We know Bob Bradley has been chasing a high profile job since being fired as the manager of the U.S. National Team. His ambition has led him through a challenging job in Egypt, becoming the first American manager to get his team qualified for the Europa League, and now to the Premier League. His challenge is now only truly starting though.
This roll of the dice by the new American owners of Swansea City could have huge ramifications on the perception of Americans in world soccer.
Some pundits have come out against the move for all of the typical, expected reasons.
@AlexiLalas their Premier league status. Letting a good manger go for someone with no experience in a major league. Seems a gamble to me.— Gary Lineker (@GaryLineker) October 3, 2016
Lineker went on to tell Taylor Twellman and others that his concerns have nothing to do with Bradley’s nationality. Bradley’s lack of experience in a major league is an issue for Lineker and others.
Others are falling back on old biases against the quality of American soccer as a reason why they think that this move will fail. If Bradley does not improve the results at Swansea, those preconceptions will be validated. It would be a long time before another American manager receives this sort of opportunity.
Questions could also be raised about the optics of how things have been handled at Swansea. Firing Francesco Guidolin on his birthday and while he was on holiday leaves a bad taste in the mouths of some. Not involving the Swansea supporters’ trust in the decision, even though they own roughly 21% of the club, also caused some consternation. Bradley is somewhat caught in the crossfire on these elements.
There is no doubt that the new American ownership at Swansea will have their regime measured by the success of this move. Another ownership group might not have taken this chance. The feeling of the fan base towards this ownership group will almost completely rest upon the success Bob Bradley achieves.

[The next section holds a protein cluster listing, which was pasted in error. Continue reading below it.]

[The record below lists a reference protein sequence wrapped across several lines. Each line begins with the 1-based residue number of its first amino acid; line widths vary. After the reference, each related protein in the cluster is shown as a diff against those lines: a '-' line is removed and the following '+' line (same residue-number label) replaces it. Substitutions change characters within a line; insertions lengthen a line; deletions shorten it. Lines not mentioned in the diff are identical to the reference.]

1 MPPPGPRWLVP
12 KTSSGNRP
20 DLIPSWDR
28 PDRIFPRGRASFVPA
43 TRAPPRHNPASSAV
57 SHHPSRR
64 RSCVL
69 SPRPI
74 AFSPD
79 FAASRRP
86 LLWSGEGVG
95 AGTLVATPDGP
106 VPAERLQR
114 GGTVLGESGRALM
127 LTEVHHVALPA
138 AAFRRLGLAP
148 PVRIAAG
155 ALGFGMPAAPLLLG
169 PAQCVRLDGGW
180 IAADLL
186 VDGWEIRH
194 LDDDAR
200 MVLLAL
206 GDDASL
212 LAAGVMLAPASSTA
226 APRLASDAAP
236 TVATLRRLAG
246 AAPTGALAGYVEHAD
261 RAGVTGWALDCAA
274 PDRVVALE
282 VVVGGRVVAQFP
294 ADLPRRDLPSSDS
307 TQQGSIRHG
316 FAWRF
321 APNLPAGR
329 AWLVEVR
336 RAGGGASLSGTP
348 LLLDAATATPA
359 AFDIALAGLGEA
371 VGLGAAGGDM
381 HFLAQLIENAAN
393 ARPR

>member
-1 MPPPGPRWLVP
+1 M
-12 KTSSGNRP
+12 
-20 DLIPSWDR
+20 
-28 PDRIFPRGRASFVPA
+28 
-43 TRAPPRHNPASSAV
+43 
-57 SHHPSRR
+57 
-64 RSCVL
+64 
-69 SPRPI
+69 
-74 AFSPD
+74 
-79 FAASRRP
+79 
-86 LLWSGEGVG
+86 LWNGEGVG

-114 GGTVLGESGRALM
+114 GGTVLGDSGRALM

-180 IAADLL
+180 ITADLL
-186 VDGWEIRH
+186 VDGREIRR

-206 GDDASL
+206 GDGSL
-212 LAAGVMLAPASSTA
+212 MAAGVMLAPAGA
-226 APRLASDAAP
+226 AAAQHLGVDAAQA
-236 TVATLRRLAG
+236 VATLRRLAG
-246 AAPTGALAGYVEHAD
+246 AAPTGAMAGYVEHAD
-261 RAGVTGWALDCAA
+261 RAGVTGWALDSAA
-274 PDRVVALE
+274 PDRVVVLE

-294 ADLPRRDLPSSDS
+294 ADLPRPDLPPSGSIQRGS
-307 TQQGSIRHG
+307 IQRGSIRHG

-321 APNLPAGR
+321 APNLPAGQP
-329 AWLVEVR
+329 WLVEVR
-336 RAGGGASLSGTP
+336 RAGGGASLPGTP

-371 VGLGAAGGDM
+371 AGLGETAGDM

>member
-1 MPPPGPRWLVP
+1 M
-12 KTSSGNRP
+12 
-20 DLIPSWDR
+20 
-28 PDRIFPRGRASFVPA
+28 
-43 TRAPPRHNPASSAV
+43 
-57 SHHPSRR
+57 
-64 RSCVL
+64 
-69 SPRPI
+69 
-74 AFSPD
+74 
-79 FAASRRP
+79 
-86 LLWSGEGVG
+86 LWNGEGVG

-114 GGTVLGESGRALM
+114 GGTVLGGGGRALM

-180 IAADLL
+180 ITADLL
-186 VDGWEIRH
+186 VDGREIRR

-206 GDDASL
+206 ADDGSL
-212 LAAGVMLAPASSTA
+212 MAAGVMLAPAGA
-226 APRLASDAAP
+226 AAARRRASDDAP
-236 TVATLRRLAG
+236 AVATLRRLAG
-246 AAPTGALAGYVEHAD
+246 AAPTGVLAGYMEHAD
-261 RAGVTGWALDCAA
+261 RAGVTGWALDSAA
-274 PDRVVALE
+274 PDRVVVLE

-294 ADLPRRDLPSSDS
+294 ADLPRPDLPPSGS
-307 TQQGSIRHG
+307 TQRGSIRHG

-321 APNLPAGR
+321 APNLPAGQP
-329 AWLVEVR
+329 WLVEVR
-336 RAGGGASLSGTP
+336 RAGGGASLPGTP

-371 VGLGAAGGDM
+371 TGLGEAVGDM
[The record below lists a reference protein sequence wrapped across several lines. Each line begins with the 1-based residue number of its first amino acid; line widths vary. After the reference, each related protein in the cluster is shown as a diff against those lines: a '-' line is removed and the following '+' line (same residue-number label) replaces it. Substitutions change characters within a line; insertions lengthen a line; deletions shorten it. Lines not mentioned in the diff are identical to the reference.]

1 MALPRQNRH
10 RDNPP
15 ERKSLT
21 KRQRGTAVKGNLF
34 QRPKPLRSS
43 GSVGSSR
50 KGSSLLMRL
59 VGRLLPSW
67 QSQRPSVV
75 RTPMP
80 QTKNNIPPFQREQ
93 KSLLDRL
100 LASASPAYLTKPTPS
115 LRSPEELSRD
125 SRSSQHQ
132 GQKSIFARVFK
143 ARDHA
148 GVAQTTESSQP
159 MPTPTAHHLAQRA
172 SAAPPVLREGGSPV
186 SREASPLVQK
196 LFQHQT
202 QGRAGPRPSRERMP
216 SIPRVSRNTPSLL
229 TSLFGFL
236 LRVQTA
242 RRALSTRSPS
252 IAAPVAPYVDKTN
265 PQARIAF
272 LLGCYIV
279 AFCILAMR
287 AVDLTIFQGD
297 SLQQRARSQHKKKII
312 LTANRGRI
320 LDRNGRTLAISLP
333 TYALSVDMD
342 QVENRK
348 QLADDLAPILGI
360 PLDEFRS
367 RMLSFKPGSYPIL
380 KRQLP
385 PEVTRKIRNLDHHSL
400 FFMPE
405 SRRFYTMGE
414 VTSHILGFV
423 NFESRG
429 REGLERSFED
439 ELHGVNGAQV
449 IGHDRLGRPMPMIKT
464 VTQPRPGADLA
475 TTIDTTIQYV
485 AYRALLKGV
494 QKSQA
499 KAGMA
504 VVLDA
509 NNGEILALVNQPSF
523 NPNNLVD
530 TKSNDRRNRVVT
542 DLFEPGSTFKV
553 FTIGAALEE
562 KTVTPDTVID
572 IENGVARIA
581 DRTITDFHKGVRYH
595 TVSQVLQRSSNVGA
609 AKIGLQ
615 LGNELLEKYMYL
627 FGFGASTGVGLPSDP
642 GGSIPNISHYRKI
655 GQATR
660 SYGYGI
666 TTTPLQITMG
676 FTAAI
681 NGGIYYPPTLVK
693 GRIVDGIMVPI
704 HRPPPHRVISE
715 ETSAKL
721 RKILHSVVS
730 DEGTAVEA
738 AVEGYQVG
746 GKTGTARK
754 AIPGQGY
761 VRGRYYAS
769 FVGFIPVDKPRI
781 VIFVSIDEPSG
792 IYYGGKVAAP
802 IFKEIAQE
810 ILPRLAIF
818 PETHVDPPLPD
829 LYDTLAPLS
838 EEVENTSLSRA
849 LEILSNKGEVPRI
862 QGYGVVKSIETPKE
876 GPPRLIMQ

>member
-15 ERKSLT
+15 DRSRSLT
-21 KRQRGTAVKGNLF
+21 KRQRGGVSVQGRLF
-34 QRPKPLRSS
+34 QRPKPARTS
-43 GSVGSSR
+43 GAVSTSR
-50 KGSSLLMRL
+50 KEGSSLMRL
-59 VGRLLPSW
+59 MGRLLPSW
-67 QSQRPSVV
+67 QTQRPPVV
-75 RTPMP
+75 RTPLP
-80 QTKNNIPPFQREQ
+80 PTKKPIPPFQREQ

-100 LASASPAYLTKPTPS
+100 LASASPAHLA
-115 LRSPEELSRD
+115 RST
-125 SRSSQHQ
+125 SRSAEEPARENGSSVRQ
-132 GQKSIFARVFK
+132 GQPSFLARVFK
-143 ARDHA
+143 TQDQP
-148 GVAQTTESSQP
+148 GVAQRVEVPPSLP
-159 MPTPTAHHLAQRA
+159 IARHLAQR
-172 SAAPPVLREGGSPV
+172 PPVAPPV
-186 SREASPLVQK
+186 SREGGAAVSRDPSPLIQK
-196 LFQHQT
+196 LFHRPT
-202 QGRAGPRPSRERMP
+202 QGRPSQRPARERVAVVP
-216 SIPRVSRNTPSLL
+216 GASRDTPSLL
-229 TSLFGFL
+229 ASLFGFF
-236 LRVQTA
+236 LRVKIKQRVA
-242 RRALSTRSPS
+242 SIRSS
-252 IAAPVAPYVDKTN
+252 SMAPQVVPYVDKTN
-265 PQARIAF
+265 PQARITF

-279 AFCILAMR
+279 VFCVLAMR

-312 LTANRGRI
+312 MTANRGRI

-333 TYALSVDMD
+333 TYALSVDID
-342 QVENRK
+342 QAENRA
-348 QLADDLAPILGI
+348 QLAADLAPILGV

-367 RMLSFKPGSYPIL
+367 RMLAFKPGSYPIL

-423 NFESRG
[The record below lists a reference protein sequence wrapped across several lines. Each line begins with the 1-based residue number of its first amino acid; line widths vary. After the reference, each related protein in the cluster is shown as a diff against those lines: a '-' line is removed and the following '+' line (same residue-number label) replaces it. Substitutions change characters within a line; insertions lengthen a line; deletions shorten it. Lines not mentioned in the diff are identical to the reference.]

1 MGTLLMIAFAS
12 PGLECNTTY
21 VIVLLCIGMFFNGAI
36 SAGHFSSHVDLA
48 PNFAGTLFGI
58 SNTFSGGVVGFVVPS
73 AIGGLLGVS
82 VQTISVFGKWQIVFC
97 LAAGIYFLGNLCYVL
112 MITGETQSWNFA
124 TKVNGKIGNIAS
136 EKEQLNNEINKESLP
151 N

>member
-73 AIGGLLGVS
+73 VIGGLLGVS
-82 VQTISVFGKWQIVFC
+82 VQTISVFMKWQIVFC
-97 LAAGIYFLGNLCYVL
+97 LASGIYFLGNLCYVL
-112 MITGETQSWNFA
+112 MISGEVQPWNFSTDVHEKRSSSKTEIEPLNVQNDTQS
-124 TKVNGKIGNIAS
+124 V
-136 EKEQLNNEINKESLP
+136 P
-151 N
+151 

If things turn sour for Bradley at Swansea, there will be a knock-on effect for American soccer. We already know all about the perception issues worldwide, for our national team, our players, our domestic league, and our managers. Those negative perceptions will be only reinforced by a Bradley failure at Swansea.
However, if Bradley proves to be a success, perhaps those perceptions can be changed. Could a successful season at Swansea see other American managers given opportunities outside of the U.S. and North America? Could Peter Vermes or Caleb Porter be next to chase glory outside of MLS?
What will be considered a success for Bradley is the next question? Swansea is currently in 17th place in the table. Is success measured by avoiding relegation? Do they need to qualify for Europe for this to be considered a successful season? The goalposts will be moved depending on who you talk to and their biases. The Swans finished in 12th last season, if Bradley can match that after this season’s poor start, would that satisfy the fan base and the pundits?
The landscape for coaching in the U.S. has changed dramatically with this move. That glass ceiling has been opened up for now. Can Bob Bradley keep it open with a successful run at Swansea, or will a failure there see it slammed shut for the next generation?